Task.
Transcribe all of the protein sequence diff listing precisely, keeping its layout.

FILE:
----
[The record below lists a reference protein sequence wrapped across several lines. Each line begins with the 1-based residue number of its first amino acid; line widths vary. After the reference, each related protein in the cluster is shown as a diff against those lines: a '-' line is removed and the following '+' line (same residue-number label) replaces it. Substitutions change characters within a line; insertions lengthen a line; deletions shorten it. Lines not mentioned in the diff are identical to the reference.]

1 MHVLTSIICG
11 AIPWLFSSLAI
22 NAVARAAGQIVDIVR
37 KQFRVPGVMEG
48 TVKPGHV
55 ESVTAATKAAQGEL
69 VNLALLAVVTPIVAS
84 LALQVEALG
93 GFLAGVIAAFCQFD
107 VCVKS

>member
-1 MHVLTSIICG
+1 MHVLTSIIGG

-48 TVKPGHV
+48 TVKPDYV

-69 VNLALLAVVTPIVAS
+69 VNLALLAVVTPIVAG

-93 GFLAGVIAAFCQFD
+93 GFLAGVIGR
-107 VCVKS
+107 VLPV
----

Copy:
[The record below lists a reference protein sequence wrapped across several lines. Each line begins with the 1-based residue number of its first amino acid; line widths vary. After the reference, each related protein in the cluster is shown as a diff against those lines: a '-' line is removed and the following '+' line (same residue-number label) replaces it. Substitutions change characters within a line; insertions lengthen a line; deletions shorten it. Lines not mentioned in the diff are identical to the reference.]

1 MHVLTSIICG
11 AIPWLFSSLAI
22 NAVARAAGQIVDIVR
37 KQFRVPGVMEG
48 TVKPGHV
55 ESVTAATKAAQGEL
69 VNLALLAVVTPIVAS
84 LALQVEALG
93 GFLAGVIAAFCQFD
107 VCVKS

>member
-1 MHVLTSIICG
+1 MHVLTSIIGG

-48 TVKPGHV
+48 TVKPDYV

-69 VNLALLAVVTPIVAS
+69 VNLALLAVVTPIVAG

-93 GFLAGVIAAFCQFD
+93 GFLAGVIGR
-107 VCVKS
+107 VLPV